Red Deer Polytechnic has just wrapped up Métis Week. The post-secondary school hosted a variety of events and initiatives during Métis Week to provide learning opportunities about Métis culture and history, to celebrate the contributions of Métis people and to commemorate the legacy of Right Honourable Louis Riel.
On November 16, Canadians recognized Louis Riel Day, which honours the contributions of Right Honourable Louis Riel as a political leader, an advocate for Métis rights and the founder of Manitoba. The week surrounding Louis Riel Day is recognized as Métis Week (November 14-18).
“Throughout Métis Week, Red Deer Polytechnic students, employees and community members had the opportunity to enhance their knowledge about Indigenous ways of knowing and being by engaging with Métis knowledge keepers and partaking in daily cultural opportunities,” says Lloyd Desjarlais, Director of Indigenous Initiatives. “These collaborations and learning opportunities help to advance Truth and Reconciliation and to contribute to a culturally diverse campus.”
Over five days, there were a range of learning opportunities that included a session about Indigenous war veterans and a presentation of “Métis Memories of Residential Schools,” which is a collaborative project between the University of Calgary, Métis Nation of Alberta and Rupertsland Institute. In addition, there was also a screening of “Hiding in Plain Sight”, which highlights Métis history and culture in Red Deer.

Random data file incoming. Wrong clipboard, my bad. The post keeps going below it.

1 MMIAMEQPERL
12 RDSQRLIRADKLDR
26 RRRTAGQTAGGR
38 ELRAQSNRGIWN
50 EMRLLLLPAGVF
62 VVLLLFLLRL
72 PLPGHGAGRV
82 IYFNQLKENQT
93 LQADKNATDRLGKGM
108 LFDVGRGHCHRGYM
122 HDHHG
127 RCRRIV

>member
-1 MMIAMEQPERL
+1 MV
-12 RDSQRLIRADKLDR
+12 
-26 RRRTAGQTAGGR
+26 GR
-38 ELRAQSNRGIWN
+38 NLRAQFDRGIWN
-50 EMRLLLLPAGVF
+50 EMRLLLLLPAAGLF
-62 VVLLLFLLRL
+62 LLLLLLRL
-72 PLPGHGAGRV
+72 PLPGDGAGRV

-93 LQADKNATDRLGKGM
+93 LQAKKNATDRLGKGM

Individuals were also able to view Métis resources and to gather as a community to enjoy a soup and bannock lunch. Faculty and staff had the opportunity to learn about the role of Métis women, Métis history and identity, and Red Deer Polytechnic Centre for Teaching and Learning’s commitment to diversity and inclusion.
“Red Deer Polytechnic acknowledges the Truth and Reconciliation Commission’s Calls to Actions, our responsibility to the United Nations Declaration on the Rights of Indigenous Peoples, and the recognition of Treaties,” says Stuart Cullum, President of Red Deer Polytechnic. “Métis Week provided an opportunity for the Polytechnic community to continue to grow our relationships with Indigenous learners, knowledge keepers, organizations and communities.”
Red Deer Polytechnic’s collaboration with Red Deer Native Friendship Society provided the opportunity for individuals to observe or participate in Indigenous games. Throughout Métis Week, the lights of the Gary W. Harris Canada Games Centre displayed blue, red and white in recognition of the Métis Nations and their contributions to Alberta and Canada.
On main campus, Treaty 6, Treaty 7 and Métis Flags are permanently raised to recognize the land where Red Deer Polytechnic is located and to signal the Polytechnic’s commitment to the Truth and Reconciliation Commission of Canada’s Calls to Action.